The cloud is the all-purpose term currently being used to describe the outsourcing of some or all of a company’s functions and storage to an off-site provider, and eliminating its own physical storage units. While its data and applications will still be stored at a physical location, the data will theoretically be accessible from anywhere that an Internet connection is available, and for anyone with the right permissions. Along with PaaS and SaaS options, this can mean that employees can effectively take their work anywhere.
But the cloud is still ill-defined, and many providers do not agree on what should be offered or at what price. Companies must consider a number of questions before they decide if a cloud choice is right for them – either in whole or in part.
First, a company must consider costs. Cloud costs are often advertised as less, but may add up once a customized solution for a business is found. Don’t take costs at face value but, instead, find out about actual numbers before making a switch. Costs can also factor into software licensing issues, especially on multiple servers, and a company may find itself unwittingly violating terms of service and slapped with a fine.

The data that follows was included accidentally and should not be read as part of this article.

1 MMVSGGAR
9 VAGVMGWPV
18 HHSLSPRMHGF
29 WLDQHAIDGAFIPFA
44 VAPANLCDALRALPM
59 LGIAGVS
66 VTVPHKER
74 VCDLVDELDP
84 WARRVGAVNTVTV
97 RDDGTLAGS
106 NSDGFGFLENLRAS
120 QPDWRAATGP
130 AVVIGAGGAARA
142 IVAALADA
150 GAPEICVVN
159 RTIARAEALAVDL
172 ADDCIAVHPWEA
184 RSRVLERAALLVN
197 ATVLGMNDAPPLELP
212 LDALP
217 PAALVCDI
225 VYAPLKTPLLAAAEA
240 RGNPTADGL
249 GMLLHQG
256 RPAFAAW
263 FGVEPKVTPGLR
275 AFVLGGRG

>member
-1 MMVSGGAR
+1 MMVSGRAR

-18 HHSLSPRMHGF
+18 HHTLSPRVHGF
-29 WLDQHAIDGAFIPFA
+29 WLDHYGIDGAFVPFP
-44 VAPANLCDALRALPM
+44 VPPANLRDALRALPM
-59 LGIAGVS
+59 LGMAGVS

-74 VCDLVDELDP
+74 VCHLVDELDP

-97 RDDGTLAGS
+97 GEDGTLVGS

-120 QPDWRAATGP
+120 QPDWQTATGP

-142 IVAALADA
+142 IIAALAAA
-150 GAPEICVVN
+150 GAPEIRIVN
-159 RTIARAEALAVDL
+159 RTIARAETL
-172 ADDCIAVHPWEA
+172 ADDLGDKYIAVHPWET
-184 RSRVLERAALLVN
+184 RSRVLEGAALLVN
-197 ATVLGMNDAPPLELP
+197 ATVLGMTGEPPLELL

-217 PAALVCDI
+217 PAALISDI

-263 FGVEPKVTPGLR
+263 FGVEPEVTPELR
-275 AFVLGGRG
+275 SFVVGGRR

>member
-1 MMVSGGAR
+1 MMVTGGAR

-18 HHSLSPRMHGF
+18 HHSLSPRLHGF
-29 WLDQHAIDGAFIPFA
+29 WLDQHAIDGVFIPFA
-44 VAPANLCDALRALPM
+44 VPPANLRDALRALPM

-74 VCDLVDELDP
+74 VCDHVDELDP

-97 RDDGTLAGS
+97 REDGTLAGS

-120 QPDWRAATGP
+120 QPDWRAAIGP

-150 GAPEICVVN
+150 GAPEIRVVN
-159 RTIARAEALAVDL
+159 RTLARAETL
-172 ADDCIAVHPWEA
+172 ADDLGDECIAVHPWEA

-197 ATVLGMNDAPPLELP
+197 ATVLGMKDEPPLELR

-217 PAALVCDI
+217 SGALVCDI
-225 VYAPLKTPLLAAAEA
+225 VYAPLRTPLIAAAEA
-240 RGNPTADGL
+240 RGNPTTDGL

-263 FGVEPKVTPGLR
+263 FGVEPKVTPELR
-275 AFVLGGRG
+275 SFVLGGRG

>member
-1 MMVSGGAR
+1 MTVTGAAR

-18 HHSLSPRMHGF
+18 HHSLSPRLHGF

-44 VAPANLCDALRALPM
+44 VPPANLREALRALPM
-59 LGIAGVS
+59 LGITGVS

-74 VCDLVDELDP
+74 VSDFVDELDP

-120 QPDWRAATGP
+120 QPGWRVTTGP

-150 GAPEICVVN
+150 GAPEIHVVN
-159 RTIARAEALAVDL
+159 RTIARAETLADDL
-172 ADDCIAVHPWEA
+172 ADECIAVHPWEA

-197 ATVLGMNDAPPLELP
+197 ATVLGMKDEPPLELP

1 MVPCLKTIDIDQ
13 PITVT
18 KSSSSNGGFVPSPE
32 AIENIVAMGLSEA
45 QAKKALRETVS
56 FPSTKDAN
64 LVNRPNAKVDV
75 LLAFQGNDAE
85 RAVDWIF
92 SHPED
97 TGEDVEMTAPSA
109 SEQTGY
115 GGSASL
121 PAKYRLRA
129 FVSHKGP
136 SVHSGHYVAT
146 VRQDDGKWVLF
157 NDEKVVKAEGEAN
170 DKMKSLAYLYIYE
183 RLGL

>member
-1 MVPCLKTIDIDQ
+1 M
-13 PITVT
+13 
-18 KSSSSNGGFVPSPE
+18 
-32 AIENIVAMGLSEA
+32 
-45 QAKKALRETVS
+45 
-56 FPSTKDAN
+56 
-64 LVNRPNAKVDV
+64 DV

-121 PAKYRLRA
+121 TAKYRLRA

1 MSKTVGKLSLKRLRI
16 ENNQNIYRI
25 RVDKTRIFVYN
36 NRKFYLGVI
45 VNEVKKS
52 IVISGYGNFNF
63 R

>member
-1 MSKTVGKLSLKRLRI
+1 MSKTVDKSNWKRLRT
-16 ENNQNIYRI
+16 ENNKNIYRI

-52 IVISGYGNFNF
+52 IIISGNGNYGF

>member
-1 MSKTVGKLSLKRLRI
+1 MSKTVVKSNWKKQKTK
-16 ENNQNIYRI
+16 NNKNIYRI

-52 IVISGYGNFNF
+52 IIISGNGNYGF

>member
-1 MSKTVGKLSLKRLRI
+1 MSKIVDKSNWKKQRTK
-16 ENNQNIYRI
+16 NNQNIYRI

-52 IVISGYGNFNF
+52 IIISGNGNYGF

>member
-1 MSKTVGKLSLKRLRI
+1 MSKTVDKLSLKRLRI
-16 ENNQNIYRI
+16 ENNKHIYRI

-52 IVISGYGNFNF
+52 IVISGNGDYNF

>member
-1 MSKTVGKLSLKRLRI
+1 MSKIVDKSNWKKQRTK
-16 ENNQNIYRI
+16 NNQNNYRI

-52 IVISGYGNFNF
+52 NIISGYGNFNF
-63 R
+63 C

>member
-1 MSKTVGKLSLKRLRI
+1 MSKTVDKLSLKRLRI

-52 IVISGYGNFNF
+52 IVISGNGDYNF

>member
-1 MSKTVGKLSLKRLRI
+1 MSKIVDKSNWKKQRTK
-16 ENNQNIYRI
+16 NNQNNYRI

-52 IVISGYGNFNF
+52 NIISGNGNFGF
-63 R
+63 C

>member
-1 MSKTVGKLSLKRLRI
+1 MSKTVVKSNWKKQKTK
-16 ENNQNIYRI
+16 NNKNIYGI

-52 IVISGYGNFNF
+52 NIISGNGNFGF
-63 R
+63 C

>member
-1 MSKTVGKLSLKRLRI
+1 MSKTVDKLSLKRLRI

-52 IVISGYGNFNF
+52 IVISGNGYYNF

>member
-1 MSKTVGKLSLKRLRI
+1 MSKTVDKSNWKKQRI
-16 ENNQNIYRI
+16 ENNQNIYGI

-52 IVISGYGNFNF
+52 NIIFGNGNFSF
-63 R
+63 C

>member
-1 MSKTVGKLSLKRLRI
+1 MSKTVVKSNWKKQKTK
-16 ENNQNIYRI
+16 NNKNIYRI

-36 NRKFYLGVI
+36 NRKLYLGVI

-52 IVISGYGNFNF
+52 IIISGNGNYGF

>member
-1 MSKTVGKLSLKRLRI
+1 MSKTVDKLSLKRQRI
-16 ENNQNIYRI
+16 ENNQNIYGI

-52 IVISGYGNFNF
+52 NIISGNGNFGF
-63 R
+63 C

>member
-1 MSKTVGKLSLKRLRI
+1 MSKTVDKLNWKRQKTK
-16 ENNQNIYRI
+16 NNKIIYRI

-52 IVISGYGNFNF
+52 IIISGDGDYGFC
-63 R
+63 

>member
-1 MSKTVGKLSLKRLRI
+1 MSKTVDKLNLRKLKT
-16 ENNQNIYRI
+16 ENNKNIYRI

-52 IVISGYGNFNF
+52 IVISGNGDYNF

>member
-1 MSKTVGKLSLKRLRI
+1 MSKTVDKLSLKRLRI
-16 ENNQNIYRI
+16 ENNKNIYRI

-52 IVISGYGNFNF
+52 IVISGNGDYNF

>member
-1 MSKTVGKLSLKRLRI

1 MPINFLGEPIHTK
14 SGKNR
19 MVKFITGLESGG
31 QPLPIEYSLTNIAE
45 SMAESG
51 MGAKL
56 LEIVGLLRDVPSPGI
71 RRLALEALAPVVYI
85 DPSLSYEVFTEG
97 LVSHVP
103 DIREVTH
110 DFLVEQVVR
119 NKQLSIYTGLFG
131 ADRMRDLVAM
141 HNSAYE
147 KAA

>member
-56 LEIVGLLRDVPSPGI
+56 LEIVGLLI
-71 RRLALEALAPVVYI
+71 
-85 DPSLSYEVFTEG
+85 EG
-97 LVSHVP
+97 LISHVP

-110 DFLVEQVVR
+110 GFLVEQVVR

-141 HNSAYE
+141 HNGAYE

Where data goes and how it is accessed is also an issue companies must consider. It is worthwhile knowing the exact location data is stored, as well as how much access the provider will have to it. Add to this the fact that many cloud systems do not permit easy tweaking and updating of software or apps, and companies may wish to consider holding off before jumping in with both feet. The cloud can be a viable option, but not dropping out the bottom is crucial.